Lunchroom: Making of an App
When I began my Coursera specialization on Interaction Design, I didn’t think I’d be designing an app — let alone bringing it almost to the point of launch.
My concept revolves around something I find difficult in my own life: trying to connect with friends and co-workers for lunch. Typically, you just reach out to friends via email or turn to people sitting near you. But scheduling time for lunch is a huge hassle. It involves looking balancing calendars and lots of back and forth. I knew there had to be a better way!
Lunch 2.0: Initial Concepts
I began by focusing on people: the interaction between people would be the core of my app. I knew I wanted a clear list of users and to be able to tell, at a glance, whether they’re available.
What was missing from the initial concept was a clear call to action. What do you do from this point? It’s hard to tell.
When I created the first interactive paper prototype and tested it with Kim (my wife) it was clear right away where I’d gone wrong.
That initial phase of testing was helpful, and it provided insight into the best method of navigating my app.
Transitioning to a digital wireframing platform (Sketch) helped me visualize my app in a new way. Now that my paper prototypes validated the idea of the app, I could flush it out.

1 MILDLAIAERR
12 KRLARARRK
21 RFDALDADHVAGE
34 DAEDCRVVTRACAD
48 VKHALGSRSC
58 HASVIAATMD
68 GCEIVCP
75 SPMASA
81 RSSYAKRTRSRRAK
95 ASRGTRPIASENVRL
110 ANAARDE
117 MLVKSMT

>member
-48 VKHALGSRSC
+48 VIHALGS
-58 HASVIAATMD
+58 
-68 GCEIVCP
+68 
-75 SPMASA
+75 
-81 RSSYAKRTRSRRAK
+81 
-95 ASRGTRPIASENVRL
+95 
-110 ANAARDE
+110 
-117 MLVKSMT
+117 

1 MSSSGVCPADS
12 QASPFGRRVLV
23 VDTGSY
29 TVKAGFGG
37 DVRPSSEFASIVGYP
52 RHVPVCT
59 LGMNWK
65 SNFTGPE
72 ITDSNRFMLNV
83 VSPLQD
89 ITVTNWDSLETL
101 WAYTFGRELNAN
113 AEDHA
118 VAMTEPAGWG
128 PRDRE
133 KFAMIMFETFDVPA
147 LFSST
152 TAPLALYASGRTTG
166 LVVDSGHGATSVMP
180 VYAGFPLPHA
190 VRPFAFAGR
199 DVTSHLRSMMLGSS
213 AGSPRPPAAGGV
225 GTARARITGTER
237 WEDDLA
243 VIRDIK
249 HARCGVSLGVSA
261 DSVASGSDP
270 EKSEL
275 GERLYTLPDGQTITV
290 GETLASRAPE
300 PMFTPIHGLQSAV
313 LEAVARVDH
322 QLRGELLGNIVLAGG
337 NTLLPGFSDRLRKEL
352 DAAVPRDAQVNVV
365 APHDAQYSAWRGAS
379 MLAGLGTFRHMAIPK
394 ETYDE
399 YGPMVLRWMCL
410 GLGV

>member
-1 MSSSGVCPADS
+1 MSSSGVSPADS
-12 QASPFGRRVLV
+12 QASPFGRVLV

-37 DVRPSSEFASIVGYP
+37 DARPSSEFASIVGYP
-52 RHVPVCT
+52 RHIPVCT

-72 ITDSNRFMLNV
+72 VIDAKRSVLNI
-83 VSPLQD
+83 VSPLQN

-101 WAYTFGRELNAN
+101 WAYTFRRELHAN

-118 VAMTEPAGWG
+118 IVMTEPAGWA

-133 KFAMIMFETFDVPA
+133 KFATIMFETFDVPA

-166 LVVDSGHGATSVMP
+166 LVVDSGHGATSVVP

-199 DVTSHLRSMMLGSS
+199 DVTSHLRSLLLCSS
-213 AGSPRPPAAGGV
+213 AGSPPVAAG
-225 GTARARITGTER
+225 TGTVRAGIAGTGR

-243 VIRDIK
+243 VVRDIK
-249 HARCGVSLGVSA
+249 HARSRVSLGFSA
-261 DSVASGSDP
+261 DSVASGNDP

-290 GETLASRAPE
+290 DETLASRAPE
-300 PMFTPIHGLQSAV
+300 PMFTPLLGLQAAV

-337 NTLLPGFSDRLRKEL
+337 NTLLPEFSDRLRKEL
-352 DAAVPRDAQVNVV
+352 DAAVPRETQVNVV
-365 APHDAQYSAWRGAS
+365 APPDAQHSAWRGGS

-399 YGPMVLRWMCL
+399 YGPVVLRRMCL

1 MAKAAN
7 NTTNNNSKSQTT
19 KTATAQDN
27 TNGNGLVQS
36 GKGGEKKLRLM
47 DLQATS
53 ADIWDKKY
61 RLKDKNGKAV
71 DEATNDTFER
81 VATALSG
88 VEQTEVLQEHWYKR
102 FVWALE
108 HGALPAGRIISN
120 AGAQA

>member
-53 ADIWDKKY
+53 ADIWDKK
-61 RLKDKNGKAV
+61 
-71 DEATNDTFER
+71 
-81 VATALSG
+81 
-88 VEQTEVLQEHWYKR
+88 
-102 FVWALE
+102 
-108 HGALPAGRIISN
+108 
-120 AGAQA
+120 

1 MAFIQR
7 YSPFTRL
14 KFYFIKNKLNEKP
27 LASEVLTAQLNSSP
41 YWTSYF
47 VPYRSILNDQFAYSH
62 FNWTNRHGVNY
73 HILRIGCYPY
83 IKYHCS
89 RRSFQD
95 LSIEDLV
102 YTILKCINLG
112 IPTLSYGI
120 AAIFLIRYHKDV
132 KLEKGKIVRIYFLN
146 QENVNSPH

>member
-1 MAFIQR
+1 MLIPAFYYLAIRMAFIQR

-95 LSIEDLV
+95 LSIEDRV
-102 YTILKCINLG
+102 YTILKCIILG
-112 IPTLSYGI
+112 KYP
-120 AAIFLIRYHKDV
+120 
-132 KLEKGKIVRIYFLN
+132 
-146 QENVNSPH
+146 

Creating the app in Sketch provided new challenges, mainly around how best to lay out the content and present the flow of inviting a friend to lunch.
I decided to embrace Google’s Material Design early in the process because it allowed me to focus more on the experience and less on the design. It also helped that the Material Design language was something already widely used and understood.
And in fact, a lot of the people that tested my app said they liked the simple, clean layout. It looks a lot like a contacts app, which is immediately understood by most people.
Following conventions helps
The next revision saw even more simplification — gone are the star and letter icons that proved to be unclear in earlier studies.
I also simplified the main screen and added a hover state to show when friends had been added to an invite … but the changes didn’t end there.
More user studies helped to refine the app further.
In the next round of revisions, thanks to feedback from other users in a remote study, I added:
- Visual cues that somebody has been invited (button and icon changes in the list)
- An overlay to the top of the screen to send the invite (it had previously been on the bottom)
- I also cleaned up the shadows of the buttons to help the visual balance of the screen
Putting it all together
I’m not sure if I’m going to launch this app (maybe!) … but if I was hesitant before, the launch video I made with the help of my coworkers Karly and Zac definitely didn’t dissuade me. While the app itself goes through more revisions, check out the sizzle reel: